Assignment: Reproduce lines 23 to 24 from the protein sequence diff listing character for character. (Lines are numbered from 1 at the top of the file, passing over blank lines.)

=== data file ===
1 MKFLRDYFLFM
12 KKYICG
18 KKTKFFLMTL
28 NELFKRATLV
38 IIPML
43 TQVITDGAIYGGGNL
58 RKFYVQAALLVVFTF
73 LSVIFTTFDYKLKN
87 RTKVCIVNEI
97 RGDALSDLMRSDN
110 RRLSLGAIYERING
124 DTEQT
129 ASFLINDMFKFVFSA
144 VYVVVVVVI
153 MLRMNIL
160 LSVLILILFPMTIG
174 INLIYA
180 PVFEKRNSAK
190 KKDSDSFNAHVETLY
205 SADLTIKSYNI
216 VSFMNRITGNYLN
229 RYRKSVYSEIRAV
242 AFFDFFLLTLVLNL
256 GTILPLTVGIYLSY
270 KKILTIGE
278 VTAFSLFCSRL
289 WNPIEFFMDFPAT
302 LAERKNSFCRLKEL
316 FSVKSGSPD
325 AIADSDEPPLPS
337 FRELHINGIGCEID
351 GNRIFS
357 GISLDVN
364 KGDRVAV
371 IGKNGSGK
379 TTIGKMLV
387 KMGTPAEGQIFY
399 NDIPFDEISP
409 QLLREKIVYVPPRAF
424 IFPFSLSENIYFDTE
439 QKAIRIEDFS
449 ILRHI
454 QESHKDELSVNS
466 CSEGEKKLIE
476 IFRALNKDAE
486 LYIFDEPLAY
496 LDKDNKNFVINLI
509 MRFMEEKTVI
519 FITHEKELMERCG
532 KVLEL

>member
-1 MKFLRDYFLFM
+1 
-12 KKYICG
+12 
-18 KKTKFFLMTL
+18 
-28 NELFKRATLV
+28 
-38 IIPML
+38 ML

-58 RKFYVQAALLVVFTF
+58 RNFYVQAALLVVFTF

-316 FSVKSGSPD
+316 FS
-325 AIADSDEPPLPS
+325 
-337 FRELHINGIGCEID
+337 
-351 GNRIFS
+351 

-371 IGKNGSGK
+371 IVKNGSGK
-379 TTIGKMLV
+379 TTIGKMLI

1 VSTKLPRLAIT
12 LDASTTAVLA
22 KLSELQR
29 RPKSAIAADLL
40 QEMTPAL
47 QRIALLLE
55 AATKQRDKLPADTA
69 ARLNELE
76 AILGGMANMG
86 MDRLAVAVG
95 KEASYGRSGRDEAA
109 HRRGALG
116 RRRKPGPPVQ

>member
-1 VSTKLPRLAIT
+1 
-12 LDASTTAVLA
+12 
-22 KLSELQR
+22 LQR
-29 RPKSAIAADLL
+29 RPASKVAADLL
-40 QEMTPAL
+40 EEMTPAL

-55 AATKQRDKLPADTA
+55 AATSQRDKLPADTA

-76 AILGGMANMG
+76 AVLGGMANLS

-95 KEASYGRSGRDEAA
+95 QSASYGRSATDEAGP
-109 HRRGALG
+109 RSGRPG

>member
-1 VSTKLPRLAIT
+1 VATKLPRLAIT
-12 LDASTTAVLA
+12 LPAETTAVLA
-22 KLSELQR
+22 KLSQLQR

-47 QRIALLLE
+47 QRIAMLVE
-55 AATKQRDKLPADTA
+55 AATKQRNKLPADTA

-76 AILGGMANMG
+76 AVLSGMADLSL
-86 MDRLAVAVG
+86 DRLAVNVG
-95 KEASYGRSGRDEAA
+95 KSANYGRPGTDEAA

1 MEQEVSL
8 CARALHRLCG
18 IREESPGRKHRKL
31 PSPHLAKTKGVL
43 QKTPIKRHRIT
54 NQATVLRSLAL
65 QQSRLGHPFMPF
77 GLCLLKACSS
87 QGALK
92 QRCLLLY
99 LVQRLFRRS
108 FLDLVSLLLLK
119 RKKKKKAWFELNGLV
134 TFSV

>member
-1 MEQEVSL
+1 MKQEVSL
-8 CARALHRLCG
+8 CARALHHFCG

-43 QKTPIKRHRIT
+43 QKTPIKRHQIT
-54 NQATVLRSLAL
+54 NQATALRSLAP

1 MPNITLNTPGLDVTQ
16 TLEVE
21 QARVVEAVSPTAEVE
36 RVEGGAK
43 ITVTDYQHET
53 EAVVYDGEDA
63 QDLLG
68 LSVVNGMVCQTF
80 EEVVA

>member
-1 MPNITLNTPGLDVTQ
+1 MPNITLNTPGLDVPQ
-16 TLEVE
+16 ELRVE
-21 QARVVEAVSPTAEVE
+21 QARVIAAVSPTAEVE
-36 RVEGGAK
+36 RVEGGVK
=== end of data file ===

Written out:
242 AFFDFFLLTLVLNL
256 GTILPLTVGIYLSY